I needed a portable C++ milliseconds alternative to the Microsoft Windows GetTickCount API, to work on g++ in Linux and OS X, and I also wanted to fix the elapsed time span rollover issue that occurs when you subtract one tick count from another.

Simple C/C++ timing calculation

Use the GetMilliCount and GetMilliSpan functions as follows:

int nTimeStart = GetMilliCount();
// ... processing
int nTimeElapsed = GetMilliSpan( nTimeStart );

This is better than using GetTickCount and subtracting the first tick count from the second since that is subject to the rollover issue described below.

Portable GetTickCount alternative

Here are the functions you can copy and paste into your code (32-bit int is assumed).

#include <sys/timeb.h>

int GetMilliCount()
  // Something like GetTickCount but portable
  // It rolls over every ~ 12.1 days (0x100000/24/60/60)
  // Use GetMilliSpan to correct for rollover
  timeb tb;
  ftime( &tb );
  int nCount = tb.millitm + (tb.time & 0xfffff) * 1000;
  return nCount;

int GetMilliSpan( int nTimeStart )
  int nSpan = GetMilliCount() - nTimeStart;
  if ( nSpan < 0 )
    nSpan += 0x100000 * 1000;
  return nSpan;

Note that the maximum millisecond span is about 12.1 days to provide a convenient cutoff in the tb.time seconds to milliseconds calculation.

Elapsed milliseconds rollover issue

GetMilliCount, like GetTickCount, returns a number of milliseconds that starts over (rolls over) when it reaches a maximum. If you subtract an earlier count from a later count, there is a risk of the rollover occuring in the interim, giving an incorrect millisecond span.

GetMilliSpan corrects for the rollover by doing an extra check to see if the rollover occurred in the interim.

The limit

Using the timeb structure and the ftime function, it is possible to obtain millisecond counts beyond the 49.7 day limit of GetTickCount and 32-bit integers.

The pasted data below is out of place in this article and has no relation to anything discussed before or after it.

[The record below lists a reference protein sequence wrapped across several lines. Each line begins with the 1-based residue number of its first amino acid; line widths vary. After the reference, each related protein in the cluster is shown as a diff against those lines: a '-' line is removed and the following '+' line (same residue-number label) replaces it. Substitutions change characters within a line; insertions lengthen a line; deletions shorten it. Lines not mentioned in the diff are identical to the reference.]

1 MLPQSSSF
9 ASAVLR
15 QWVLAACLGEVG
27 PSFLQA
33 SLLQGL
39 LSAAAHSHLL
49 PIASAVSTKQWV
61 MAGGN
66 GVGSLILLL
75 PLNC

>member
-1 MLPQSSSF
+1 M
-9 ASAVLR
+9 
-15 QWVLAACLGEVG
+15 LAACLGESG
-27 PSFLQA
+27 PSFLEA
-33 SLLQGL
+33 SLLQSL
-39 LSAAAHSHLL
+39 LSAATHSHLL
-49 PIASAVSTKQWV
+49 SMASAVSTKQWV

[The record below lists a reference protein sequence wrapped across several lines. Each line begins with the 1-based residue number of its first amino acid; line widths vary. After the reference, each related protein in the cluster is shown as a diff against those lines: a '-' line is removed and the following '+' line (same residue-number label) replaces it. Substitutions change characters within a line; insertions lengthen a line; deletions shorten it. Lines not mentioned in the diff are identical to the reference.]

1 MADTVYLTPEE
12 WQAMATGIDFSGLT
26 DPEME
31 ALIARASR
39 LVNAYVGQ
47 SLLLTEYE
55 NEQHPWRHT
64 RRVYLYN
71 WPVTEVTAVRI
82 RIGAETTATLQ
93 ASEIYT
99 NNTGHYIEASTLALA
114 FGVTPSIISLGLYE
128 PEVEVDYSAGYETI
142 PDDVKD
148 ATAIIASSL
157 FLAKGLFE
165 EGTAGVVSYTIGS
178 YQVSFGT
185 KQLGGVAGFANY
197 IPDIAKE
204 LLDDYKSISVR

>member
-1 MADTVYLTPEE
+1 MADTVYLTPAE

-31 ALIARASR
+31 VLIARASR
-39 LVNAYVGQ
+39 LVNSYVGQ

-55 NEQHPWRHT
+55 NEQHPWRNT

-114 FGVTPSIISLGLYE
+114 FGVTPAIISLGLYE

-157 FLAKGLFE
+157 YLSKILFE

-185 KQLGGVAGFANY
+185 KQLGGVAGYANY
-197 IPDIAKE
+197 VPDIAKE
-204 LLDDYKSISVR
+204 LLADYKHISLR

I considered using a 64-bit integer (VC++ __int64 or g++ int64_t) which can handle 500 billion years of milliseconds. But 64-bit integers introduce additional portability issues.

Generally you want to know how long an action takes from a fraction of a second to a few seconds. In rare cases you might want to measure hours or days with milliseconds in C++. The GetMilliCount limit of 12.1 days is plenty for most purposes.

More accuracy

The solution shown here is okay for easily giving the user feedback on how long something took, such as how long it took to parse or save a document. But system clock milliseconds is not the most accurate way to measure performance.

The time a process takes to perform an activity is affected by other system usage, plus the clock ticks are generally multiple milliseconds and don't give you the granularity to estimate actual CPU usage.

For more accurate timing information, look for code performance profiling solutions or a high resolution performance counter like Windows QueryPerformanceCounter which returns a 64-bit LARGE_INTEGER.


comment posted using GetMilliCount

Mark Plunkett 09-Apr-2009

I'm developing some software for a university final year project and I found your GetTickCount alternative very useful, I am just enquiring as to whether it falls under any license, and whether it is ok to include in my project, which I am planning to open source upon completion?

It is public domain, use at will, include in your open source project, etc. Best wishes.